`Climate change to cause $52 bn in global flood losses by 2050`
Washington: A recent study has revealed that rapid climatic changes, combined with increasing population, economic growth and land subsidence, could cause global flood losses worth 52 billion dollars by 2050.
`Future Flood Losses in Major Coastal Cities` is part of an ongoing project by the Organisation for Economic Co-operation and Development (OECD) to explore the policy implications of flood risks due to climate change and economic development.
Average global flood losses in 2005 that was estimated at about US 6 billion dollars per year could see more than nine-fold increase in the global risk of floods in large port cities between now and 2050 with projected socio-economic change, the researchers said.
The cities that were ranked most `at risk` today among those of 136, as measured by annual average losses due to floods, includes: Guangzhou, Miami, New York, New Orleans, Mumbai, Nagoya, Tampa-St. Petersburg, Boston, Shenzen, Osaka-Kobe, and Vancouver.
The United States and China were among the countries at greatest risk from coastal city flooding, the study added.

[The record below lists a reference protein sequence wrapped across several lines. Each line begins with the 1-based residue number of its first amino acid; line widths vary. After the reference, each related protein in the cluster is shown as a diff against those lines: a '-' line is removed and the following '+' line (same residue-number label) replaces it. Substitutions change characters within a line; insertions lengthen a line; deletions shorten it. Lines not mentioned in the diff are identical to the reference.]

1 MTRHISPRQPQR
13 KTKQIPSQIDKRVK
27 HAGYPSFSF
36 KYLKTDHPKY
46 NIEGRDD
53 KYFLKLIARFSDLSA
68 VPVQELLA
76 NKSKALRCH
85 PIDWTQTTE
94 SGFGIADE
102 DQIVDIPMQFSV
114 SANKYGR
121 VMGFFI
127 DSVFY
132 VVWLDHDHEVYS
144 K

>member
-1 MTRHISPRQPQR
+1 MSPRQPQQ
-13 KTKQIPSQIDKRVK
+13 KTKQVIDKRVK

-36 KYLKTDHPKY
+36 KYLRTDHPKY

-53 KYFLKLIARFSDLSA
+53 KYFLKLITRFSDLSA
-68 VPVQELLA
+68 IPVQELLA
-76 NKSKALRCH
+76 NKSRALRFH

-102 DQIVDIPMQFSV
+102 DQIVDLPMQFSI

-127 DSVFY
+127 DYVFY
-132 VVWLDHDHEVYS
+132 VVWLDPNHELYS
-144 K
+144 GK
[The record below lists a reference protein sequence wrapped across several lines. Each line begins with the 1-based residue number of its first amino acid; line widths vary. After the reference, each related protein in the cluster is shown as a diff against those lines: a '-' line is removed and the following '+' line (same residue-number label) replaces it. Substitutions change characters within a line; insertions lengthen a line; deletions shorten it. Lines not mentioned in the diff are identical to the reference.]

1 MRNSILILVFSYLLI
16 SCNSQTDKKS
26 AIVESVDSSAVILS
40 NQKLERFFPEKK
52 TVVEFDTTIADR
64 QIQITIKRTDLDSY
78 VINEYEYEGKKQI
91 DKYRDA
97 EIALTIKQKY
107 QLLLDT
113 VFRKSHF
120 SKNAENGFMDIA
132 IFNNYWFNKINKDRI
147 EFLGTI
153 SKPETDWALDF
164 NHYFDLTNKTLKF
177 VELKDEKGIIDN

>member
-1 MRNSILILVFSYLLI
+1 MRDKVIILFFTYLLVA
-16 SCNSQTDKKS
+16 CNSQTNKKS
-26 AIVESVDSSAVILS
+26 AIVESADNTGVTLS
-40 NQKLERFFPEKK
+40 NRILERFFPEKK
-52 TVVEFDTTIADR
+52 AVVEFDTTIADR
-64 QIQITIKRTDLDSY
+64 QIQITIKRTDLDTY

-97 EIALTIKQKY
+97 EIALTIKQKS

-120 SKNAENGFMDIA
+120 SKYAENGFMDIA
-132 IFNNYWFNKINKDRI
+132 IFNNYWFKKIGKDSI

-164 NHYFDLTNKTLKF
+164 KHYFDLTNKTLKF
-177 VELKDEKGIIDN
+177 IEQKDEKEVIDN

Miami, New York City and New Orleans are the three American cities that were held responsible for 31 per cent of the losses across the 136 cities due to their high wealth and low protection level.
Adding Guangzhou, the four top cities explained 43 per cent of global losses as of 2005.
The study has also found out that because flood defences have been designed for past conditions, even a moderate rise in sea-level would lead to soaring losses in the absence of adaptation.
Meanwhile, coastal cities will have to improve their flood management, including better defences, at a cost estimated around US 50 billion dollars per year for the 136 cities.
According to Dr Stephane Hallegatte, from the World Bank and lead author of the study, `There is a limit to what can be achieved with hard protection. Populations and assets will remain vulnerable to defence failures or to exceptional events that exceed the protection design.`
Hence, policy makers should consider early warning systems, evacuation planning, more resilient infrastructure and financial support to rebuild economies and help cities deal with disasters, when they do hit.
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